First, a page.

You may find Chris Baca’s enthusiasm annoying, or his message spot on. I like what he’s saying, and he got it out in 2 minutes flat – that’s way quicker than most career advice. And maybe it’s a model for how to share video information in a way that will be watched right to the end.
What’s he on about? If you’re a speedy barista who knows all about flavour, or a chef who can cook blindfolded – congratulations.
But if you want to get ahead in coffee, or become a head chef or manager, the real skills to develop are how you lead, teach and communicate. Simple. Get off the tools and work on doing these better – that’s what business operators are looking for. Otherwise, you’re just one of many in a crowded field.
Another great discussion starter video for a team meeting…
I love the way he does a massive amount of research, then presents his conclusions in an appealing way that can assist us all to be more effective. Here’s a short interview with Dan Pink about his research, and how to work out when is the optimal time to do our best work. Short videos like this are great discussion starters for staff development sessions…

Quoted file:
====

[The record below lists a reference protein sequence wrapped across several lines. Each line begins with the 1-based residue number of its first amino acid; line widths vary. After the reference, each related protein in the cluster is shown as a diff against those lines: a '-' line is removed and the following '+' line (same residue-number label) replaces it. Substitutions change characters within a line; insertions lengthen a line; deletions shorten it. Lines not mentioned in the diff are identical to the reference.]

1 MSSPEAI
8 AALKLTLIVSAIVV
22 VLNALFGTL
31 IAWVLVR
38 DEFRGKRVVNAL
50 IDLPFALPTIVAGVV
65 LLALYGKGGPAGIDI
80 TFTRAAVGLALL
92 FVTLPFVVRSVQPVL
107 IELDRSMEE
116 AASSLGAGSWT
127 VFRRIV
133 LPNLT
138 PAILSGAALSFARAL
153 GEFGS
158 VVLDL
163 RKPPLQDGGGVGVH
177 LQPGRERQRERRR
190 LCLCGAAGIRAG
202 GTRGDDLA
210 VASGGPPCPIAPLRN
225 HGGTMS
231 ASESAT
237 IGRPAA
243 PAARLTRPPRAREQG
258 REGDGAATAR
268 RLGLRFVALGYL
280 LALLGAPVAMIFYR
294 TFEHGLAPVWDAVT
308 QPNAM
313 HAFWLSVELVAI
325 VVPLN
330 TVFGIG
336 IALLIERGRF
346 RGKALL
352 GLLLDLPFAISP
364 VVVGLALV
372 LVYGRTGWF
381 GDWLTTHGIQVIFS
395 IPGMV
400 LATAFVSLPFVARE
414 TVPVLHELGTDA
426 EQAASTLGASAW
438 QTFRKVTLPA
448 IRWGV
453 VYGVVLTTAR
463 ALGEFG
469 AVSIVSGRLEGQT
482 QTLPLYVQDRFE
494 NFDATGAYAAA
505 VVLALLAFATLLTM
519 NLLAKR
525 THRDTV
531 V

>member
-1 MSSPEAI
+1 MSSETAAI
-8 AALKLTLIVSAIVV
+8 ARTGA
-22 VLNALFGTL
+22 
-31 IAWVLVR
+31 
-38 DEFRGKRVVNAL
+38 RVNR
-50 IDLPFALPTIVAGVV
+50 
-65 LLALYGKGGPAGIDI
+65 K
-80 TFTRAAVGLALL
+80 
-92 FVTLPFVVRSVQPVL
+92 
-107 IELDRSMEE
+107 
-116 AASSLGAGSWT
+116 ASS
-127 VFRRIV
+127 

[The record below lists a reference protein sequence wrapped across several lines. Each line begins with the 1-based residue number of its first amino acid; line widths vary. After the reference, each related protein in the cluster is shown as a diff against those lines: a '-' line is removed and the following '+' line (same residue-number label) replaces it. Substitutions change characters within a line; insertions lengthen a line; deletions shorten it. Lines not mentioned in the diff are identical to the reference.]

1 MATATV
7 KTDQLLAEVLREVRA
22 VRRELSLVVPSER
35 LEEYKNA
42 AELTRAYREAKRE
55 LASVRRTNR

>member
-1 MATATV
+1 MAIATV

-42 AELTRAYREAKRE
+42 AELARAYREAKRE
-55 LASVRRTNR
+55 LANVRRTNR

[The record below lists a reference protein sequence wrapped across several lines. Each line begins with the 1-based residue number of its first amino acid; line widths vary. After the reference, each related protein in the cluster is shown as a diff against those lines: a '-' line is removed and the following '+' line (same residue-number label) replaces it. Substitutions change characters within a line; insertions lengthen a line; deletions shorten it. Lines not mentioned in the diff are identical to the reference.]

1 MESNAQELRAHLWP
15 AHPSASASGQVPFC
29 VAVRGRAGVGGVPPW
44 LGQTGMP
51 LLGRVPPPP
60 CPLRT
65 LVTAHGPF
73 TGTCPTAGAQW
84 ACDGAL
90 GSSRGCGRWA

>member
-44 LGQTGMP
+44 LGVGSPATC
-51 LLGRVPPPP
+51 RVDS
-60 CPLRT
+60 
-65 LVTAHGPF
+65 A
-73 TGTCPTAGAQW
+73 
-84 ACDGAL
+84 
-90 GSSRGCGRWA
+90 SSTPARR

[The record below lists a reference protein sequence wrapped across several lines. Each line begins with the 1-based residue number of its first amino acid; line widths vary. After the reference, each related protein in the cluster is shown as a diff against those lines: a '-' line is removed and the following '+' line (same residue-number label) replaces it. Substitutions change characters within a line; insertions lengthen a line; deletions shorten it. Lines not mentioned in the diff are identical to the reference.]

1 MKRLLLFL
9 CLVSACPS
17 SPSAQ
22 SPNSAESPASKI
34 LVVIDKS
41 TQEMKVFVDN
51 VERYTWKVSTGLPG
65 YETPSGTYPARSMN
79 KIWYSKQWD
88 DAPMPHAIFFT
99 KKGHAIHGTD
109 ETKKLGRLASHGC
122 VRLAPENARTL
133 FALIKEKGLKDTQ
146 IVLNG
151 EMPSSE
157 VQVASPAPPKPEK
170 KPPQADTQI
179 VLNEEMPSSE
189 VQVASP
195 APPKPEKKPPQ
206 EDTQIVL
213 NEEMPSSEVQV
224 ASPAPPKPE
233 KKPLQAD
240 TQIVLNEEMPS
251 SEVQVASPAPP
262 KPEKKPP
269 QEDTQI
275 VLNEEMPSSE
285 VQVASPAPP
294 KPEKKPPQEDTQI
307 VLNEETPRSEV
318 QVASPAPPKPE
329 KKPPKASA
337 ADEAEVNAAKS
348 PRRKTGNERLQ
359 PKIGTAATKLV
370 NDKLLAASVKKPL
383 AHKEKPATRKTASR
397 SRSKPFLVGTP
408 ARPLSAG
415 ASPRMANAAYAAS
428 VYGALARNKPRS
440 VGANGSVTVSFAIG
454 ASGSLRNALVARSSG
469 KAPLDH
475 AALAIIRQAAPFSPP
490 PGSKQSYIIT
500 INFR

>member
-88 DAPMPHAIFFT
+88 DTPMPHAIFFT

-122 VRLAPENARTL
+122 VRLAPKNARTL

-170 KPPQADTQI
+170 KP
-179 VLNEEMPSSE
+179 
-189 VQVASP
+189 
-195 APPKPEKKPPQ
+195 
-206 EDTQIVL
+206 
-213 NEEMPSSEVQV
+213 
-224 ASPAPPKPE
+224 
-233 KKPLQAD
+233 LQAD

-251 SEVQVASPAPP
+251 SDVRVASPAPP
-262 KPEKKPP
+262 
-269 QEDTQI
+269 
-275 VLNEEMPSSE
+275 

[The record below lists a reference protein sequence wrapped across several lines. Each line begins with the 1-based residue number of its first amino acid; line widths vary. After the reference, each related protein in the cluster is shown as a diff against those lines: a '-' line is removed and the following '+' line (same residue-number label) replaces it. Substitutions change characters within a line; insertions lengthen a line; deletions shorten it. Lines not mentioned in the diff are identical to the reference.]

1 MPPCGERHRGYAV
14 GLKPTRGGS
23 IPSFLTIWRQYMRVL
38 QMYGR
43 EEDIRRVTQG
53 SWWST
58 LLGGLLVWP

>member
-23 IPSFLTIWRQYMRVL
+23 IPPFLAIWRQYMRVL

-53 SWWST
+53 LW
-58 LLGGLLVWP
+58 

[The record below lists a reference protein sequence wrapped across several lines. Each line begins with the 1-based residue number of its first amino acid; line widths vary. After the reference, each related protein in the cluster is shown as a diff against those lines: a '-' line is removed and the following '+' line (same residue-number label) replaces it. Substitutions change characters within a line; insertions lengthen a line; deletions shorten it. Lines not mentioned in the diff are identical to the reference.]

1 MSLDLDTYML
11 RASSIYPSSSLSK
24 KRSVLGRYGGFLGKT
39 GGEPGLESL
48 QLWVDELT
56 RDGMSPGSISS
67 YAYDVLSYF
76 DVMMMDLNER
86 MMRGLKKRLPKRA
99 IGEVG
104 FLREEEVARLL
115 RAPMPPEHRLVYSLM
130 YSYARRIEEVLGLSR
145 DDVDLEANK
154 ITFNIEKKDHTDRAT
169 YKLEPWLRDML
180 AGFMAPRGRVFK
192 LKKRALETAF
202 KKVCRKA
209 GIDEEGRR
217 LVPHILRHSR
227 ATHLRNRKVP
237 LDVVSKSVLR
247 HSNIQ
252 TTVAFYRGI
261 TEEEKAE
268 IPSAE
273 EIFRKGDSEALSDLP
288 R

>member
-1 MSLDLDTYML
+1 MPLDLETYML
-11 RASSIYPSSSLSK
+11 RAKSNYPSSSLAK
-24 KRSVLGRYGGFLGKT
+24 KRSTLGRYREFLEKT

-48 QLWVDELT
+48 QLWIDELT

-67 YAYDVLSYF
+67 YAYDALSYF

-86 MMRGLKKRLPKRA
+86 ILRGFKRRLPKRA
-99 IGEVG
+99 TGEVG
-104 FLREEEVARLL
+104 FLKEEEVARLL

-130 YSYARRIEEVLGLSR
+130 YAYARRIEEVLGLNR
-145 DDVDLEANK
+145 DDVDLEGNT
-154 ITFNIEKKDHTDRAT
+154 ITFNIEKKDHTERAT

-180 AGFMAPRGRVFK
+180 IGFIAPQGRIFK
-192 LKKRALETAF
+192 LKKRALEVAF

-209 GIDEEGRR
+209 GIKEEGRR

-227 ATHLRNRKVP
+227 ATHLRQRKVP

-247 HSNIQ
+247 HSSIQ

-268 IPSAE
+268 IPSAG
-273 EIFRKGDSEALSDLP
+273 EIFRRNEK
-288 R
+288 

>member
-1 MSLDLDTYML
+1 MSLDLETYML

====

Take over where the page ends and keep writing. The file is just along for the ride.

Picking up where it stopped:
Enterprise Skills are transferable skills, and Technical Skills are those specific to a particular industry. It’s a good checklist for people who are thinking about moving into or out of hospitality, and finding a well-paid job.
I’ve had some recent conversations with chefs and managers about where they will take their careers after restaurant work – this is useful to see what they need to strengthen. I’m guessing #1 would be on most people’s improvement list…
I’ve taken the 8 Enterprise Skills they’ve listed (in the order of increased demand for these skills), and added some examples from hospitality – what else would you add under these headings?
Digital Literacy – using business software, POS and cloud-based services, typing, Google searching, managing email, using photos and editing images, managing social media.
Critical Thinking – comparing supplier quotes and proposals, weighing up options for menus and events, choosing between a number of job candidates, examining options for business changes.
Creativity – recipe and menu development, music and entertainment, events, improving restaurant design and atmosphere, motivating staff in new ways.
Problem Solving – handling conflict between staff, managing a sudden growth or decline in business, dealing with critical customers and staff not performing as expected.